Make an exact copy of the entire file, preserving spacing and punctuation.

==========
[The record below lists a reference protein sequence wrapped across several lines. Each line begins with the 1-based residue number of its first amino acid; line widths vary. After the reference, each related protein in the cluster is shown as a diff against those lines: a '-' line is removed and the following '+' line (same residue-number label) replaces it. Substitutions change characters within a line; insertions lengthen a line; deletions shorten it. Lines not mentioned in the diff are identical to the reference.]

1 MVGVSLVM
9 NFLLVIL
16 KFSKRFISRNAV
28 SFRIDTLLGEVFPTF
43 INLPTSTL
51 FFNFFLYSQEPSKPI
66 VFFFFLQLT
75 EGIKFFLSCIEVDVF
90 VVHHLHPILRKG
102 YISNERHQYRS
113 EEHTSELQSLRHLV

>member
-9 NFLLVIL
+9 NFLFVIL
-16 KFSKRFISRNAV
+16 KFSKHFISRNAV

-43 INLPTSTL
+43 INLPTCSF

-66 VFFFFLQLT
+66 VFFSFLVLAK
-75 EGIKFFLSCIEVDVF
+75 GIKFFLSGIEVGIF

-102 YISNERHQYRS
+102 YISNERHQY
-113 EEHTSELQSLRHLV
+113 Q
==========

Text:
[The record below lists a reference protein sequence wrapped across several lines. Each line begins with the 1-based residue number of its first amino acid; line widths vary. After the reference, each related protein in the cluster is shown as a diff against those lines: a '-' line is removed and the following '+' line (same residue-number label) replaces it. Substitutions change characters within a line; insertions lengthen a line; deletions shorten it. Lines not mentioned in the diff are identical to the reference.]

1 MVGVSLVM
9 NFLLVIL
16 KFSKRFISRNAV
28 SFRIDTLLGEVFPTF
43 INLPTSTL
51 FFNFFLYSQEPSKPI
66 VFFFFLQLT
75 EGIKFFLSCIEVDVF
90 VVHHLHPILRKG
102 YISNERHQYRS
113 EEHTSELQSLRHLV

>member
-9 NFLLVIL
+9 NFLFVIL
-16 KFSKRFISRNAV
+16 KFSKHFISRNAV

-43 INLPTSTL
+43 INLPTCSF

-66 VFFFFLQLT
+66 VFFSFLVLAK
-75 EGIKFFLSCIEVDVF
+75 GIKFFLSGIEVGIF

-102 YISNERHQYRS
+102 YISNERHQY
-113 EEHTSELQSLRHLV
+113 Q